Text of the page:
Florida's top legislative leaders today urged state educators to immediately abandon plans to replace the FCAT with tests from a national consortium and to instead craft "our own Florida plan of assessments."
Senate President Don Gaetz, R-Niceville, and House Speaker Will Weatherford, R-Wesley Chapel, made their recommendation in a letter to Education Commissioner Tony Bennett.
They said the standardized tests being created by the Partnership for Assessment of Readiness for College and Careers (or PARCC) would take up too many days of the school year, would require more computers and bandwith than many campuses have and would not be scored in a "timely" manner.
"We cannot jeopardize fifteen years of education accountability reform by relying on PARCC to define a fundamental component of our accountability system," the lawmakers wrote. "It would be unacceptable to participate in national efforts that may take us backward and erode confidence in our accountability system and our trajectory of continued success."
The PARCC exams are to test Common Core standards in language arts and math. Florida is one of 45 states that adopted the new, tougher academic blueprint for what students should learn in those subjects. The standards are to be in place for the 2014-15 school year.
Bennett has said in recent months that he was not sure PARCC (in which Florida was a leader) was the best option for exams to replace the Florida Comprehensive Assessment Test. He has said he will recommend within the next month or two whether Florida stick with PARCC -- whose tests would replace FCAT math, reading and writing exams -- or suggest another option.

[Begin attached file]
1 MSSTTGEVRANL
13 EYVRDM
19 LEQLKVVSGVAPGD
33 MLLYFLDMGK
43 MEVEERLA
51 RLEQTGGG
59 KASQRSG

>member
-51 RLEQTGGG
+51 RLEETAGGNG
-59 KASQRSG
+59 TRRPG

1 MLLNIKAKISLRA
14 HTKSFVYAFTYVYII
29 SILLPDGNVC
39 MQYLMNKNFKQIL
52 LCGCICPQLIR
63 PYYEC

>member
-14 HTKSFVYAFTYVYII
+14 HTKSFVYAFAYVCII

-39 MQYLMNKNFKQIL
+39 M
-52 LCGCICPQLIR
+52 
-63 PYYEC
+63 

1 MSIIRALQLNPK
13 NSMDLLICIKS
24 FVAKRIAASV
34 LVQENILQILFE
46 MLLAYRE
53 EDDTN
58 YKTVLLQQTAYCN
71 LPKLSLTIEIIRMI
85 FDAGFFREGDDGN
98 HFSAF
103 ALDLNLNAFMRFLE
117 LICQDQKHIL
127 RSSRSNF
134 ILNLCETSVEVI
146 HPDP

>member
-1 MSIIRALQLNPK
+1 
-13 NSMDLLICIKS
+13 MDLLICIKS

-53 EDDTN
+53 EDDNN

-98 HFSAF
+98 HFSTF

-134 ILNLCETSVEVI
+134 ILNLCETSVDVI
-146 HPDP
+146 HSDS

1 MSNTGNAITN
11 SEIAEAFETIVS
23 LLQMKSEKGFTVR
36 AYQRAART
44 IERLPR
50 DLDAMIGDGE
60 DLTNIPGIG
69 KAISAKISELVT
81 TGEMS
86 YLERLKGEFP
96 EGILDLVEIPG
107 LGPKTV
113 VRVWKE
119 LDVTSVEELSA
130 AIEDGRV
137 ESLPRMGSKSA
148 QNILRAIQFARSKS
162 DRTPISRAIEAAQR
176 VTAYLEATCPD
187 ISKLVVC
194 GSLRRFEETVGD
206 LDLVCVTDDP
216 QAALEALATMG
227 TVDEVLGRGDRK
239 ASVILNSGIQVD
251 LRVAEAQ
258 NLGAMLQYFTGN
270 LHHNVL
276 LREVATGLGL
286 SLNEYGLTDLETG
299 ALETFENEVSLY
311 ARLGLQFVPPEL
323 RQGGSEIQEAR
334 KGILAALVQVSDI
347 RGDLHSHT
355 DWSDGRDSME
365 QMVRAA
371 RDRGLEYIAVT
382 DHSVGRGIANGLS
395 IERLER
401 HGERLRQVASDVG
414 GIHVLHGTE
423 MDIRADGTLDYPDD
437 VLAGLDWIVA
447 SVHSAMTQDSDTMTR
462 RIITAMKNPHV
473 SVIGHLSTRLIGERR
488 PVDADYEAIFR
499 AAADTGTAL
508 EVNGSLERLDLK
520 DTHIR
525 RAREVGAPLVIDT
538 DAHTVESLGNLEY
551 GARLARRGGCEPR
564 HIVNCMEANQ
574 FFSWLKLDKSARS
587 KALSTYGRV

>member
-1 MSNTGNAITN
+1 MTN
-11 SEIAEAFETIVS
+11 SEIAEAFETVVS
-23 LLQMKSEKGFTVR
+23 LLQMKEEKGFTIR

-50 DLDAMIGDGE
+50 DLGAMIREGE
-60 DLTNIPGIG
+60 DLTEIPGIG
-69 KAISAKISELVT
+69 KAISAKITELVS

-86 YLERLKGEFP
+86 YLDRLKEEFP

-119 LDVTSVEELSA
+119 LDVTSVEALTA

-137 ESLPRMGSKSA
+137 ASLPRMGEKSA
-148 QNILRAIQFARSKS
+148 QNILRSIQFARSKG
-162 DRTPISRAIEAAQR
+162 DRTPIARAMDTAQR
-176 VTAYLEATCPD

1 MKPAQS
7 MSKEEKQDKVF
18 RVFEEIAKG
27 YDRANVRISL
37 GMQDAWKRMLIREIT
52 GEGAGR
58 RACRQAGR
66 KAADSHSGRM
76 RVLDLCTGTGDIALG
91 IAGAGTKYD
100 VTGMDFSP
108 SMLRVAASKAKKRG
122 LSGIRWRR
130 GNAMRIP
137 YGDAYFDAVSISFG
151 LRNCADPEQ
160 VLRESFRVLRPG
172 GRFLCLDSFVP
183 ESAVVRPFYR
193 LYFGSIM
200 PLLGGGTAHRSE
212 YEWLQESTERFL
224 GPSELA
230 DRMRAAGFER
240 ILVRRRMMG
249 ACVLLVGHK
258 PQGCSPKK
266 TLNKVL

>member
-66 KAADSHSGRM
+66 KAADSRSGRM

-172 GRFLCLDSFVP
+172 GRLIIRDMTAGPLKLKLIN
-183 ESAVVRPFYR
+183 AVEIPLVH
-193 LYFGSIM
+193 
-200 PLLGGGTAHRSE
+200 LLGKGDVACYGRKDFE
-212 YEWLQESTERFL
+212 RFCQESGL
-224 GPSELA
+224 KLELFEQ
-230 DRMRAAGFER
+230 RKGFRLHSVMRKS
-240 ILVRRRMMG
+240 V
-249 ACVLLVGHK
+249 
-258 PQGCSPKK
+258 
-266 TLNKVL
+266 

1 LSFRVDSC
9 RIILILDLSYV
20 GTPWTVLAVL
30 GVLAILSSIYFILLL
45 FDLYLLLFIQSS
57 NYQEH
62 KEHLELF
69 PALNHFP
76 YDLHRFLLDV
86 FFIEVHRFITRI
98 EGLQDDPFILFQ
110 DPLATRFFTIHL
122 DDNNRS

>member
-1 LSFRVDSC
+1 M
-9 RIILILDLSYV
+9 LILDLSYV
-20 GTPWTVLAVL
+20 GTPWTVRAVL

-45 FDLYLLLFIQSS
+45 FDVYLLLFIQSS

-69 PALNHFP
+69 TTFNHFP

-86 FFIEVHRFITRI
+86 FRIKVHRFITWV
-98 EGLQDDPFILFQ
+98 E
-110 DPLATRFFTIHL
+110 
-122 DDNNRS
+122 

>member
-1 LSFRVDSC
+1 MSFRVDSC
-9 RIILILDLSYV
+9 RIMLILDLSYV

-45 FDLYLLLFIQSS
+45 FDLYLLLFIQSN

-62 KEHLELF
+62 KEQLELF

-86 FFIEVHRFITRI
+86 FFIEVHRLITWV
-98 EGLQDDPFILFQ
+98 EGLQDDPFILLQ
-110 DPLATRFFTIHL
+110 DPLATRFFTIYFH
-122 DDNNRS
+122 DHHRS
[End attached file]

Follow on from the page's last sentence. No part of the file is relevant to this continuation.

Those other options, he has said, could include using national exams, such as ACT and SAT, or using tests from another state that is also adopting Common Core.
The Gaetz-Weatherford letter mentioned those options -- but made no mention of Common Core, which has come under criticism nationally by those who argue, among other things, that it is nationalizing education.
Instead, the letter urges the state to craft "our own Florida Plan of assessments for the Next Generation Sunshine Standards," or the state's current academic standards.
Gaetz, in a telephone interview, said he was not suggesting Florida back away from Common Core -- but also said he expected the Legislature would have a "robust debate about standards" during its next session.
He said Florida should adopt tests that would work "no matter what we do with standards."
And PARCC, which is to debut its tests in 2015, isn't a good option because it seems "a not -quite-ready-for-prime-time assessment system," he said.
Weatherford, in a statement, said, " My concern is not with the common sense, Common Core standards. I have great concerns with the assessment associated with Common Core. We need to find a solution that is right for Florida, not Washington, D.C.”
Bennett's office released a statement saying he was thankful for the lawmakers' letter and that "they raise critical issues that deserve serious consideration as I make a decision in the coming days."
He added, "I want to thank them and all lawmakers as we implement Common Core State Standards and improve the future for Florida’s students and our state.”